“Oh, my son can sleep straight till morning since he was two months old”, “oh, my child is not picky when comes to food,”. When the children grow older, it will be being number 1 in class, being number 1 in sport, talented in art, talented in music; or even getting a job, getting married, etc; all these the parents feel proud of their children.
But then, what if the child come in last in school, not able to study no talent, no significant achievement in life, should we be proud of them too? Do we have confident to be so ?
And I like this the most:
Compare to parent whose kid get number 1, I admire and salute the parent whose kid gets the last place most. Because they have to face a lot more challenge, questioning and pressure from their senior/elder family members.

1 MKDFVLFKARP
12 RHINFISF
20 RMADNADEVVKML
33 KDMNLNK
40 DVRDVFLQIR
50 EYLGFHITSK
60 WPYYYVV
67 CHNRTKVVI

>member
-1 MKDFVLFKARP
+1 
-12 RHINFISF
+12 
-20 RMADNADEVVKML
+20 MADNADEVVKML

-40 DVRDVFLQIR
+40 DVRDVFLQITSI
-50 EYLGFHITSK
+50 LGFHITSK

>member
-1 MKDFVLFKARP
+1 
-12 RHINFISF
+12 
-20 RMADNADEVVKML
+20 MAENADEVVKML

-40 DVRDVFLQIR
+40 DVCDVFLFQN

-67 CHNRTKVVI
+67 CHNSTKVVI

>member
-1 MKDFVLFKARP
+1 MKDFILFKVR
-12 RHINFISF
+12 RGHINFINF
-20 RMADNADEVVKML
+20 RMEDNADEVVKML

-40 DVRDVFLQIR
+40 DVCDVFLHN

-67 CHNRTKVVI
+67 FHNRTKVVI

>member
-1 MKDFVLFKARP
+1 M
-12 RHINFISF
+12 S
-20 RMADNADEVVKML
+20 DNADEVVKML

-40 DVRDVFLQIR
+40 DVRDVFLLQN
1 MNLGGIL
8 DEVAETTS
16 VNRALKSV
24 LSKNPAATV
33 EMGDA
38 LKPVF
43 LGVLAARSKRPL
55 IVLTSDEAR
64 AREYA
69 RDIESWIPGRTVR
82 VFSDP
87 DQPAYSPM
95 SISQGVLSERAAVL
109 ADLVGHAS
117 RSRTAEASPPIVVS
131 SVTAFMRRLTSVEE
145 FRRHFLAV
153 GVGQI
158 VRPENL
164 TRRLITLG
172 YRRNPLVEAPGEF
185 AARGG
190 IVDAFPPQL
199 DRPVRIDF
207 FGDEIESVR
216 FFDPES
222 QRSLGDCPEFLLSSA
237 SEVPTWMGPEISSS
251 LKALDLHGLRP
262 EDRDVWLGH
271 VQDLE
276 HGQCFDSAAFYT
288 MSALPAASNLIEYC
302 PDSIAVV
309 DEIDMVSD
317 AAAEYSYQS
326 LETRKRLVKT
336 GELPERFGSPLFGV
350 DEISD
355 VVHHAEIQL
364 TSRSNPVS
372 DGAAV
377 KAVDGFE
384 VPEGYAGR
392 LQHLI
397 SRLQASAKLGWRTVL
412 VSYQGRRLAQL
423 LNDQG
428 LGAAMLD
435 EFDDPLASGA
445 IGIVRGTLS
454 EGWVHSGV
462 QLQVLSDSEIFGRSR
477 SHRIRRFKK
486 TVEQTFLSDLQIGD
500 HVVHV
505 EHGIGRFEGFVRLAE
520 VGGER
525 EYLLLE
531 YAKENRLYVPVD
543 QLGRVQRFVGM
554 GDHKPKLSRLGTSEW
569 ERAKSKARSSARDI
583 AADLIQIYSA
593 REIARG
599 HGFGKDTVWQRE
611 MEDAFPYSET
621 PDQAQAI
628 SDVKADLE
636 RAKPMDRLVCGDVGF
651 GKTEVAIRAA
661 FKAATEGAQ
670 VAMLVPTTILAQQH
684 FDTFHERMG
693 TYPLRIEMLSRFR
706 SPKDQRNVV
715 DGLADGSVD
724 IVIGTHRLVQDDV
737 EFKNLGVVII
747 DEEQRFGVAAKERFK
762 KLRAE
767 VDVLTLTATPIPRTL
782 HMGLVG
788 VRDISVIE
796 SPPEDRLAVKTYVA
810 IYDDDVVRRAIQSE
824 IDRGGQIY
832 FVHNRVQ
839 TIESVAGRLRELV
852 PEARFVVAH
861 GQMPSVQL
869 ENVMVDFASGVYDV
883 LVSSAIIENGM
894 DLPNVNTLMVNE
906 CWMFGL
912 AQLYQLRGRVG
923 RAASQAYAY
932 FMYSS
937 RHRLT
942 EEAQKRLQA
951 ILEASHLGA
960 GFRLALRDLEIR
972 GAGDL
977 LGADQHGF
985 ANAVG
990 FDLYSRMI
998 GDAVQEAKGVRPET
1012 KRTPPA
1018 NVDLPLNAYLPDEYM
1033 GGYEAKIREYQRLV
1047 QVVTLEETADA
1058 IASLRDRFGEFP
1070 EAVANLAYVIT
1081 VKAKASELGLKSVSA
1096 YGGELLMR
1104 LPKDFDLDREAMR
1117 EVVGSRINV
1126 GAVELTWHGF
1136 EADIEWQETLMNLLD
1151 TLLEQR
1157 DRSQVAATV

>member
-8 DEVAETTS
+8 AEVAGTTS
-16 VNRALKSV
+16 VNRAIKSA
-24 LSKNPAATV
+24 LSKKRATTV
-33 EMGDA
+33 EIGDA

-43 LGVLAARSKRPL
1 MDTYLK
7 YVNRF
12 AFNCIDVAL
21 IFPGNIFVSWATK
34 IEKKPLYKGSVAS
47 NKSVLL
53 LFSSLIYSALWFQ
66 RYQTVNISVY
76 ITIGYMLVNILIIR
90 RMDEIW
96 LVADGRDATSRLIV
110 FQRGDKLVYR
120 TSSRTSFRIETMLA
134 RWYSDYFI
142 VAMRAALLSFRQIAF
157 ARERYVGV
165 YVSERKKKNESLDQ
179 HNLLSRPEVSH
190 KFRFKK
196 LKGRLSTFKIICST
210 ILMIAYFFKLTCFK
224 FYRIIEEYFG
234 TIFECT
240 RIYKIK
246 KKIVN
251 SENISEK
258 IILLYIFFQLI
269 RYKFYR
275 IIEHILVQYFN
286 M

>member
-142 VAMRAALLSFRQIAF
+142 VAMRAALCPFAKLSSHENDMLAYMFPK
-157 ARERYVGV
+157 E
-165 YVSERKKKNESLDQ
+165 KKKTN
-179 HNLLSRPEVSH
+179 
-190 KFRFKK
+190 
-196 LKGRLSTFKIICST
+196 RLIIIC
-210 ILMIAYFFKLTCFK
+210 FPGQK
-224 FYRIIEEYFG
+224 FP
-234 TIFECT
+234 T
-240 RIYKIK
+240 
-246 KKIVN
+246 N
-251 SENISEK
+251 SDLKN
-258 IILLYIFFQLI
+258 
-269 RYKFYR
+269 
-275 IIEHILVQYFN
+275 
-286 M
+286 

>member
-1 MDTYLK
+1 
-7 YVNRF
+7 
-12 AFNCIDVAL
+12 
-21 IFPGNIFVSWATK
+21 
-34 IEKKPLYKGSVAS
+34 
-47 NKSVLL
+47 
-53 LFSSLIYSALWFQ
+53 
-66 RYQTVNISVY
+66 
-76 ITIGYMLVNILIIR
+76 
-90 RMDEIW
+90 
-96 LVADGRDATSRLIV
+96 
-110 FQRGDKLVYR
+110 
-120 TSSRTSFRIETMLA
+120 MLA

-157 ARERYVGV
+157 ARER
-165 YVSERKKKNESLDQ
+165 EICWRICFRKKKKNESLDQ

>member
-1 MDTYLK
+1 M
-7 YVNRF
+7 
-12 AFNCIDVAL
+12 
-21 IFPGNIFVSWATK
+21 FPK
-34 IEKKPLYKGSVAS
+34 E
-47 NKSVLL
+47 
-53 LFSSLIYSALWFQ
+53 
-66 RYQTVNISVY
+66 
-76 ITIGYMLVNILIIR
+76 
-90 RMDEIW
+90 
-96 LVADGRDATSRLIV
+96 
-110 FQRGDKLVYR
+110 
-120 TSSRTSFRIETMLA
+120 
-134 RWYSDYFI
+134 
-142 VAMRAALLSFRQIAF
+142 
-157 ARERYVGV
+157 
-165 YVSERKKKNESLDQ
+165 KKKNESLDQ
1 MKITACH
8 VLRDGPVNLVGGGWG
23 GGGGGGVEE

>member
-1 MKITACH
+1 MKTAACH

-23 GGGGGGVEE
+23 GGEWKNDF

And the following also something I like, except one or two parts which I don’t 100% agree.
She said: “whether a child is successful or fail in their life, it has nothing to do with the parents, if the parents have tried their best.” [mm….]
Anyway, what followed that sentences, is a knock on my head – me, a ‘kancheong’, ‘kiasu’ mum.
They will be just like us, they will fail in something, they will get disappointed, they will get sick, they might be jilted, or even be bullied by others. If we can go through these, so do they.
[mm….. the bully part … ]
Whatever becomes to them, is their own creation, not us. Parents need not overestimate oneself, that they blame themselves if the child ended up in wrong path, and take credit if the child turns out to be very successful in life.
The only thing parents can take pride of, is regardless of success or failure, we love them the same.